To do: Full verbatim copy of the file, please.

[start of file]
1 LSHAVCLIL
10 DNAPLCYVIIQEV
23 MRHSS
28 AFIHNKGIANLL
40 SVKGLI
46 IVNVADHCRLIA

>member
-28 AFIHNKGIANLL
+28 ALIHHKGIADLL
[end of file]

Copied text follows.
1 LSHAVCLIL
10 DNAPLCYVIIQEV
23 MRHSS
28 AFIHNKGIANLL
40 SVKGLI
46 IVNVADHCRLIA

>member
-28 AFIHNKGIANLL
+28 ALIHHKGIADLL